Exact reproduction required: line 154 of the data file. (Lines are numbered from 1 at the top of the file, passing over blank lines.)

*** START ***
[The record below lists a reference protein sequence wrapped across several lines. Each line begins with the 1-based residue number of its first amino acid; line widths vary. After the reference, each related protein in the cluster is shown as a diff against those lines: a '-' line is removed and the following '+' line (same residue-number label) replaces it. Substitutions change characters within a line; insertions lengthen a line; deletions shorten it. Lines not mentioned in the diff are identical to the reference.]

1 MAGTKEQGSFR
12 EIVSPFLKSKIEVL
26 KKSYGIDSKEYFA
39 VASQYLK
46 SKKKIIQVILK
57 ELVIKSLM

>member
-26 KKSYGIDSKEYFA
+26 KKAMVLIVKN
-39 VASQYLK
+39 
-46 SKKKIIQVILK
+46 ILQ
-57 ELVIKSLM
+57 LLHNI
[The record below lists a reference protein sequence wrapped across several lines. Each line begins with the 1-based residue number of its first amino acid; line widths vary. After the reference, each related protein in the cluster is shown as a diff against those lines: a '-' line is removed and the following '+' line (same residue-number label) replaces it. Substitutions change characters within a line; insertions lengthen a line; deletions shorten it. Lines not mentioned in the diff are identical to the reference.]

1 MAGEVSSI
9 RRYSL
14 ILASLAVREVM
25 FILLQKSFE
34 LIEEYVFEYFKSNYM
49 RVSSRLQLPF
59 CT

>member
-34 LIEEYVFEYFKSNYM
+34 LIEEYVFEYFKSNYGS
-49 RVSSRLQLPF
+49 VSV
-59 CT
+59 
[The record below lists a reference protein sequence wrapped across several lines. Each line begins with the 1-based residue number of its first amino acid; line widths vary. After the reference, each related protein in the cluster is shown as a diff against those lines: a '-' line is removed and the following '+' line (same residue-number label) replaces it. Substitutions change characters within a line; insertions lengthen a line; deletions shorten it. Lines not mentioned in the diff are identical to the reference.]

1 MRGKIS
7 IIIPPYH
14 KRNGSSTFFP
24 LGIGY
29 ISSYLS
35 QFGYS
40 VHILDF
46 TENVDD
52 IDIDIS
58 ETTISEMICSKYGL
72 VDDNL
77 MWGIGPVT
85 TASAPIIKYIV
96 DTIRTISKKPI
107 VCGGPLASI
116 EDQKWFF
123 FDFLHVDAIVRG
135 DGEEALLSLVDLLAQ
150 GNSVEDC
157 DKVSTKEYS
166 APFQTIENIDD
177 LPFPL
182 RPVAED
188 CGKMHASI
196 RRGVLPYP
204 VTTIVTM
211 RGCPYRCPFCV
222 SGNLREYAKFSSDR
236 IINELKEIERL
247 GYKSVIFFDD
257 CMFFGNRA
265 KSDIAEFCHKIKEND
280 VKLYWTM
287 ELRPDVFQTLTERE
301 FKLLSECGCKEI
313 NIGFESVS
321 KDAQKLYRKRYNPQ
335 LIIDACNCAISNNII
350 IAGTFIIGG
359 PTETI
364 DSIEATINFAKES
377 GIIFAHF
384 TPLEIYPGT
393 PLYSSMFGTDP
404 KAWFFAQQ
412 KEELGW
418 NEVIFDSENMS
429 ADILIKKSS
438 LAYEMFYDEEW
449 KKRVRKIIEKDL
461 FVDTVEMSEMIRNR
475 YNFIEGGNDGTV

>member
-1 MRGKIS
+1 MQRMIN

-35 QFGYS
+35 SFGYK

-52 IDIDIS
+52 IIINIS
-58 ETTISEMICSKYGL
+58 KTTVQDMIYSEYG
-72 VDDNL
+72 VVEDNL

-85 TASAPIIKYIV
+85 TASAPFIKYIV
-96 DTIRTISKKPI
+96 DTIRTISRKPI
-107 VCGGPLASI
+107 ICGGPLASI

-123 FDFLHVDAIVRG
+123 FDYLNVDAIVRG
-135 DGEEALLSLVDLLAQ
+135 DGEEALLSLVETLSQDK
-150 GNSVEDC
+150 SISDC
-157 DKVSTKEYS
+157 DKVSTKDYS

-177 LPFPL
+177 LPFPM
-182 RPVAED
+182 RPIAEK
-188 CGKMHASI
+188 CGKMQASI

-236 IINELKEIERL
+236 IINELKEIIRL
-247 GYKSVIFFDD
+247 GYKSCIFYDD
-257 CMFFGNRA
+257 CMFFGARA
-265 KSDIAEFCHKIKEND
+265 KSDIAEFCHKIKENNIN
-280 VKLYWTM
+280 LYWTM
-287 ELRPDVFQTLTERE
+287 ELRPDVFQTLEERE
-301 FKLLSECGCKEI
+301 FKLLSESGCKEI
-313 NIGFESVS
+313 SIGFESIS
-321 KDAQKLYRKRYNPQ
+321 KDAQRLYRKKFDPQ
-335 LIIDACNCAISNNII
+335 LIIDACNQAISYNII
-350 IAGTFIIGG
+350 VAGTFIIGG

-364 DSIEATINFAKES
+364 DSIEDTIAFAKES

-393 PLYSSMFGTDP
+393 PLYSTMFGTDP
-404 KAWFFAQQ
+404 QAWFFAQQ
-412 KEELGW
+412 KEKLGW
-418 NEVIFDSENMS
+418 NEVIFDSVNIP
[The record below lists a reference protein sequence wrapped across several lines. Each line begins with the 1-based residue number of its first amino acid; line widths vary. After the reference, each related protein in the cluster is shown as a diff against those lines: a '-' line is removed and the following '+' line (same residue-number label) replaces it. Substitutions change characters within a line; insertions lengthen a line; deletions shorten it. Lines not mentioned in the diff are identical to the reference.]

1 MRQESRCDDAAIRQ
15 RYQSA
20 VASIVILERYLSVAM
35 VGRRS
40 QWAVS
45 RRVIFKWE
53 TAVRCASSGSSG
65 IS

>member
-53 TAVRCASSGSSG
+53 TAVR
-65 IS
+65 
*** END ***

45 RRVIFKWE